For example, I just splurged on a couple of Hyatt and Hilton redemptions, going for a premium suite at the former and a boutique hotel’s best suite at the latter. I used far more points than regular rooms at those hotels would have required. Plus I transferred some Chase points to Hyatt to make the former happen. And I did this despite the possibility of my top status at both hotels might have gotten my wife and me upgraded.

    Still, for our circumstances it made sense to me. These are both special trips (for my wife’s birthday and for our first overseas trip – knock on wood – since Covid started). Plus, we’re not young, and we’re not getting any younger. And we still have health airline, hotel and credit card points balances in our accounts.

    Someone with a different outlook, points balance, age or whatever could justifiably view what I chose more negatively. Which is why I get back to YMMV.

  24. @Steve – One aspect of it, like your recent ‘splurging’, is subjective, i.e., YMMV. Another aspect of it, which include bloggers’ valuations of points currencies, is not at all subjective and is the one that also universally misunderstood and misused, as everyone lumps together the two distinct aspects, as I described up-thread in DCS says: March 1, 2022 at 9:38 pm.

  25. Why would anyone put their rent on a Bilt card at 1X, when all of the other currencies have cards that would earn at least 1.5X for everyday purchases that would also cover rent? If the landlord takes Mastercard already, there’s no point.

    The only Bilt scenario that doesn’t apply to cards is paying via their alliance. There’s no opportunity cost in that case, as there’s no card-based alternative other than Plastiq which isn’t a great alternative at current prices.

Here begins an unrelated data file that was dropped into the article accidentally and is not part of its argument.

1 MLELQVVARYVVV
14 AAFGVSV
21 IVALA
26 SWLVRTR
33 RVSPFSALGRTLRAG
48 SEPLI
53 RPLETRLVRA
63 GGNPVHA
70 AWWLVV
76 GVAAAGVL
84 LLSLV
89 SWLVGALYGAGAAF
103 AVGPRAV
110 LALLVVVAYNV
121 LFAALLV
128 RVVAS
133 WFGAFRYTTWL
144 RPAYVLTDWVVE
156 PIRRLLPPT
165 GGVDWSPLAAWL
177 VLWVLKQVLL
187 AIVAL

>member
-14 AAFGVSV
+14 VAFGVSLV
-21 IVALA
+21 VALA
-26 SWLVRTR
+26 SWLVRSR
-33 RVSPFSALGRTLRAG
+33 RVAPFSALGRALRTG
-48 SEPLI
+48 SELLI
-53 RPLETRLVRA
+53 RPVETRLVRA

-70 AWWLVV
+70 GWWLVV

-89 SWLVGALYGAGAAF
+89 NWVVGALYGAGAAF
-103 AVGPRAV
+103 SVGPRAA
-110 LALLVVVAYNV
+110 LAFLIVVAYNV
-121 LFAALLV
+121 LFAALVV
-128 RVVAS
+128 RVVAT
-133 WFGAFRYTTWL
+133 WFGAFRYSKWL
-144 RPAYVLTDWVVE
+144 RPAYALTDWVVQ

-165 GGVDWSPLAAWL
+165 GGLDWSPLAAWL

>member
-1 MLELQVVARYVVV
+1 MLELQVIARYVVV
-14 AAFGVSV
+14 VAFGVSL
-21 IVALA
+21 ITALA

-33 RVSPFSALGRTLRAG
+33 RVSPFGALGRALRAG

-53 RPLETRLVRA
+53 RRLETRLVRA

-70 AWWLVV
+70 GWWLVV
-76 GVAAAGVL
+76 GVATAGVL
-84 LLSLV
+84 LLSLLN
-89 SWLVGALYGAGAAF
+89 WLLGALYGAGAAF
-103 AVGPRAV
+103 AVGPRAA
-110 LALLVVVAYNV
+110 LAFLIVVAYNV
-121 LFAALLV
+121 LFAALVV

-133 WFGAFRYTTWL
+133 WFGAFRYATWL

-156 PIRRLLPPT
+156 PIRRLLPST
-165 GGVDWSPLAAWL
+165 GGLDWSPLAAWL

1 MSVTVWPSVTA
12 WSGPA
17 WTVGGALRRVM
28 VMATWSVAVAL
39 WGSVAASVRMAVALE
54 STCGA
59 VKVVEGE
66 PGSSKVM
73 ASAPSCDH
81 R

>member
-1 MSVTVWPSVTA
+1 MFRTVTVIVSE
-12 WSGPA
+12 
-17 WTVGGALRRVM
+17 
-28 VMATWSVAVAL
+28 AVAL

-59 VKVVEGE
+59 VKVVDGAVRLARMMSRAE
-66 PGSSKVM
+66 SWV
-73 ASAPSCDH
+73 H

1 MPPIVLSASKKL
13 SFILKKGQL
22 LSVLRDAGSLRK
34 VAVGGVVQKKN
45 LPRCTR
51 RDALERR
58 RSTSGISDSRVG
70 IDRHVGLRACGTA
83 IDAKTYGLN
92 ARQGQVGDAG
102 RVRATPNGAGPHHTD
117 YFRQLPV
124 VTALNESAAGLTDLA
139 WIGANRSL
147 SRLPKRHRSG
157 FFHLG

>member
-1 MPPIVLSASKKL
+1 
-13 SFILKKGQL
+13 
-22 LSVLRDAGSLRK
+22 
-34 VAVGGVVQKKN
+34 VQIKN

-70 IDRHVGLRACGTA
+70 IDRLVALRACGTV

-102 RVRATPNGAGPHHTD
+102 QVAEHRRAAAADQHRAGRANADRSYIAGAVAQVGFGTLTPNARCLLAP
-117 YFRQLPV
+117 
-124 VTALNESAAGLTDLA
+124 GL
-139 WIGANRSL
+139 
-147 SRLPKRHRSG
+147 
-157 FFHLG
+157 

26. Why are these posts with debunked content suddenly being recycled? None of the debunked claims will become true just because they are repeatedly recycled, y’know…

    G’day.

  27. A question for the update of this post. In your “hotel Transfers” section, you don’t even mention that Citi Thank You points 1 for 2 transfer to Choice. Using your own value for choice points, that would give you a value of 1.2 cents per thank you point, not far off from the 1.4 cent Hyatt point value for ultimate rewards. Do you still consider this a nonstarter for hotel point transfers?
    I point this out as I find that Choice also has a very wide range of value when redeeming their points, wider than most hotel points. I am looking at a redemption this summer that is looking like about 1.75 cents per point, so 3.5 cents per thank you point. While choice points often only bring a value in the half cent range, there also seems to be quite a number of situations where values can be multiples of this value. Not great if you are getting choice points directly and might have to hold onto them for quite a while to get the value, but if you come across a situation like this, it makes thank you points quite valuable and with other options, you can hold thank you points for as long or as short as you need.

  28. Gary
    I am glad you recycle these posts to let new people know – but don’t you want to update the real important info?
    e.g.,
    Qatar is moving to Avios and may no longer be a Citi exclusive.

  29. One big consideration with Citibank, IMHO, is their (negatively) one-of-a-kind point expiration or forfeiture policies.

    Most obnoxiously: if you cancel a card (or if they cancel your card), you have to use or lose those points within 30 days. Can’t transfer them to another Citicard, even one that earns ThankYou points.

    What’s even MORE obnoxious is that this forfeiture is silent. It’ll be noted in the yadda yadda of an account closure, but you won’t see these points listed as pending forfeiture in their online tool, despite it claiming to show “expiring points.”

    This is in stark contrast with Amex and Chase, where — as long as you have ONE of their cards (even a no-annual-fee one!) that earns their points — you can transfer any/all your points there before or right after you close one of their other cards… and those points WON’T expire!

    Ask me how I know